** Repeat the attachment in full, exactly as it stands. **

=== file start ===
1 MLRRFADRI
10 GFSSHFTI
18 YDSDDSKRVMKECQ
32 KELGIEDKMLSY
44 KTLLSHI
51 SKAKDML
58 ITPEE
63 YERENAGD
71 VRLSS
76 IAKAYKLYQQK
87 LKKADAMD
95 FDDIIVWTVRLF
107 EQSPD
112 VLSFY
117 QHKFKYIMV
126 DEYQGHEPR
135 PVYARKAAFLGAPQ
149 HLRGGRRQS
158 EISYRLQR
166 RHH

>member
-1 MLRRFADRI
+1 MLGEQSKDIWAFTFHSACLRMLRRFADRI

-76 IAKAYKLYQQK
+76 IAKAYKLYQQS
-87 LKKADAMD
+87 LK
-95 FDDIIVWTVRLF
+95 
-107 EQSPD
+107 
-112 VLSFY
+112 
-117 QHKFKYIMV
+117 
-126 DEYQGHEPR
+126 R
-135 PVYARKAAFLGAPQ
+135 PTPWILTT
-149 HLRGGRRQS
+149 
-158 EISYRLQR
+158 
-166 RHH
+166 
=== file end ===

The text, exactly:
1 MLRRFADRI
10 GFSSHFTI
18 YDSDDSKRVMKECQ
32 KELGIEDKMLSY
44 KTLLSHI
51 SKAKDML
58 ITPEE
63 YERENAGD
71 VRLSS
76 IAKAYKLYQQK
87 LKKADAMD
95 FDDIIVWTVRLF
107 EQSPD
112 VLSFY
117 QHKFKYIMV
126 DEYQGHEPR
135 PVYARKAAFLGAPQ
149 HLRGGRRQS
158 EISYRLQR
166 RHH

>member
-1 MLRRFADRI
+1 MLGEQSKDIWAFTFHSACLRMLRRFADRI

-76 IAKAYKLYQQK
+76 IAKAYKLYQQS
-87 LKKADAMD
+87 LK
-95 FDDIIVWTVRLF
+95 
-107 EQSPD
+107 
-112 VLSFY
+112 
-117 QHKFKYIMV
+117 
-126 DEYQGHEPR
+126 R
-135 PVYARKAAFLGAPQ
+135 PTPWILTT
-149 HLRGGRRQS
+149 
-158 EISYRLQR
+158 
-166 RHH
+166 